How The Chinese Are Hurting African Economies

How The Chinese Are Hurting African Economies
Chinese nationals have flooded into Africa

AFRICANGLOBE – From Nigeria to Uganda and Kenya, Chinese companies are hurting the African economy through a culture of bribery and corruption that has seen them salt away millions of dollars, proceeds from inflated contracts sums and other untoward deals that border on sleaze and bribery.

This is aside the harsh reality that the Chinese, against all known business and corporate ethics, have flooded the African market with low-quality goods which are passed off as original. China is clawing deeper into the African market to the dismay of the West, but most of the deals are tainted with bribery and corruption.

In Nigeria, the concern now is that like several projects initiated in the country that were never followed through after the contracts were awarded, the $470 million Public Security Communications System (PSCS) project which the Chinese contractor, ZTE Corporation, claims it had completed and handed over to government since 2012 and was subsequently certified by the relevant government agencies, appears not very functional to detect or prevent crime, and is almost abandoned.

Findings show that this project has been shabbily handled and that some people are already scheming to re-award the already completed contract, instead of building on the structures the earlier contractor, ZTE, already provided and making sure it works optimally. The presidency is said to be under pressure from loyalists to re-award the contract.

A source close to the project revealed that “many people are now pressuring the presidency to re-award the contract, instead of looking at how to make the infrastructure on ground work”.

There have been several reports raising concerns that the PCSC project which could secure Abuja and indeed the entire nation, was poorly handled, and therefore cannot deliver results, due to massive corruption in the execution of the project. Yet Nigerian authorities are yet to be seen or heard raise protest against such allegations, or even address mounting concerns.

Initiated by the late President Umaru Yar’Adua administration, the Public Security Communications System (PSCS) is a $470 million project funded through a finance agreement between the Nigerian government and the China Export-Import Bank, but implemented by a Chinese telecom equipment company, ZTE.

We learnt that the PSCS project was not merely to install CCTV cameras in Lagos and Abuja, but a major project which is meant to provide modern infrastructure for public security and e-policing in Nigeria.

Now it is the turn of Tanzania, as former head of the Tanzania Ports Authority and his deputy were charged with fraudulently awarding a bloated contract worth more than $523 million to a Chinese company to help expand a city’s main port.

The port expansion was abandoned earlier this year, after officials said costs billed by China Communication Construction were double those for similar port projects, the Thomson Reuters Foundation has reported.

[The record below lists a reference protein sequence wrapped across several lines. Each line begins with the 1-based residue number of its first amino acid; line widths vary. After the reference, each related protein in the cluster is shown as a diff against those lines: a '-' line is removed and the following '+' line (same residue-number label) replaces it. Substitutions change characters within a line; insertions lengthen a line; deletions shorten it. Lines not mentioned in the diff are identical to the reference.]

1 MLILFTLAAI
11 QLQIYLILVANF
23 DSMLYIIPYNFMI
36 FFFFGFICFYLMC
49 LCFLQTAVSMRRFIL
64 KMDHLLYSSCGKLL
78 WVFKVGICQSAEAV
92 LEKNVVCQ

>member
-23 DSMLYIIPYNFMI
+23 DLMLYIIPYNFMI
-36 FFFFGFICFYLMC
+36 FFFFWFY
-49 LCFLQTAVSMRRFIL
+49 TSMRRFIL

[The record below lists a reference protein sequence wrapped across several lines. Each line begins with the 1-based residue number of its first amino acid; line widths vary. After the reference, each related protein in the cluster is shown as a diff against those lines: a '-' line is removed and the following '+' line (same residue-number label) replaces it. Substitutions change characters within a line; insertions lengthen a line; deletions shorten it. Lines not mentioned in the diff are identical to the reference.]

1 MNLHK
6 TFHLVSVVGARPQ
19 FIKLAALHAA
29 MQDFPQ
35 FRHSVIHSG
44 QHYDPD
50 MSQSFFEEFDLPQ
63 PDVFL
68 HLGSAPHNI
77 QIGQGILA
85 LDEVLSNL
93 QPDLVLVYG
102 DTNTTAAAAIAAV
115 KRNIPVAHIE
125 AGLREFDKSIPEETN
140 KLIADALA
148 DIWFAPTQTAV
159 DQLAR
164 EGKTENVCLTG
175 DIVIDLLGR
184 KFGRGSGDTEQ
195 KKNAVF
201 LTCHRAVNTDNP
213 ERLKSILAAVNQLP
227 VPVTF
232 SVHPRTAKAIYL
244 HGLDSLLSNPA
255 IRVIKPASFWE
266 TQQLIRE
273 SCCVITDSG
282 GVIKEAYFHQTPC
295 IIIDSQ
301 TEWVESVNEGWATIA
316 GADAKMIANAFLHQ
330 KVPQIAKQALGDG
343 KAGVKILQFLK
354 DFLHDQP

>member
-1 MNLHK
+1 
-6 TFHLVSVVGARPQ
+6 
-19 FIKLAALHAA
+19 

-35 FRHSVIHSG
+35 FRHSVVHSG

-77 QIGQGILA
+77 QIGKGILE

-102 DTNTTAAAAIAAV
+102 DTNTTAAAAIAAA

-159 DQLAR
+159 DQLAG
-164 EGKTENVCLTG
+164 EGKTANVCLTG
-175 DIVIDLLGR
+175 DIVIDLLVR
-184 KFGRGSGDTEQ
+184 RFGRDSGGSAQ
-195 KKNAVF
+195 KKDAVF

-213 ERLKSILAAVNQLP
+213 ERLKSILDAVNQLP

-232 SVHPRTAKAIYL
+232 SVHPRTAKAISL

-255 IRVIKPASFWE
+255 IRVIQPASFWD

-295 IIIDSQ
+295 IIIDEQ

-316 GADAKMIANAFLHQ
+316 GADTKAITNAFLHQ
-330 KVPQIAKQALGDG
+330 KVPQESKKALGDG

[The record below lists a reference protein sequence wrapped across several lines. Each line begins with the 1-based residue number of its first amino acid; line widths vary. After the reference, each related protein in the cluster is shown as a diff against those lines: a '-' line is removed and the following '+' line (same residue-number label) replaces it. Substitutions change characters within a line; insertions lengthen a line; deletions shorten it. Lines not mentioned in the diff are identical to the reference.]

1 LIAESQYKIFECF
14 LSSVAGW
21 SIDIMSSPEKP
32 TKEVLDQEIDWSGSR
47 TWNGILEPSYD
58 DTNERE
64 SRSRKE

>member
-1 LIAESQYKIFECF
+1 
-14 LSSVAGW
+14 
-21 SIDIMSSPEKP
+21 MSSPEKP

Last year, the Zambia government terminated a $210 million closed circuit television camera contract with China’s ZTE because of alleged corruption.

A government source said if the contract for traffic control had continued, Zambia could have lost $100 million through inflated billings.

The contract had been awarded “without an open tender procedure, raising suspicions of corruption,” reports said.

In Tanzania, the former chief of the Ports Authority, Efraim Mgawe, and his deputy, Hamid Koshuma, were charged with awarding the mega-contract to the Chinese company in December 2011 without obtaining competitive bids.

Mgawe and Koshuma denied the charges and were released on bail.

How The Chinese Are Hurting African Economies
Chinese traders have been accused of flooding African markets with inferior Chinese goods

In 2012, ZTE and Huawei Technologies were convicted of corruption in Algeria. The companies were banned for state telecoms tenders there for two years for bribing executives at state-owned Algérie Télécom.

In that case, three Chinese executives were sentenced by an Algeria court to ten years in prison in absentia for paying $10 million in bribes through offshore accounts in Luxembourg.

Authorities in Tanzania discovered the fraud, they said, when they saw the inal price of the contract compared with earlier cost estimates for the port project.

Tanzania transport minister, Harrison Mwakyembe, said, “We also discovered that so many other things were not included in the contractor’s plan, which made us realise that the contractor had no good intention.”

In 2011, Uganda blocked a $106 million fiber-optic cable funded by a loan from the Import and Export Bank of China. It was stopped because of alleged inflated costs and the use of incorrect cabling.

China’s foreign investment in Tanzania rose from $700 million in 2011 to $2.17 billion last year.

Most of the investments are in infrastructure — railways, ports, buildings, road construction, gas pipelines and wind power farms.

In Kenya, opposition lawmakers accused the government in 2011 of ignoring tender procedures when it awarded Pan African Network Group of China a contract for the country’s digital TV signal distribution.”

Western companies and their governments complain that China turns a blind eye to bribery of foreign officials to garner international business.

 

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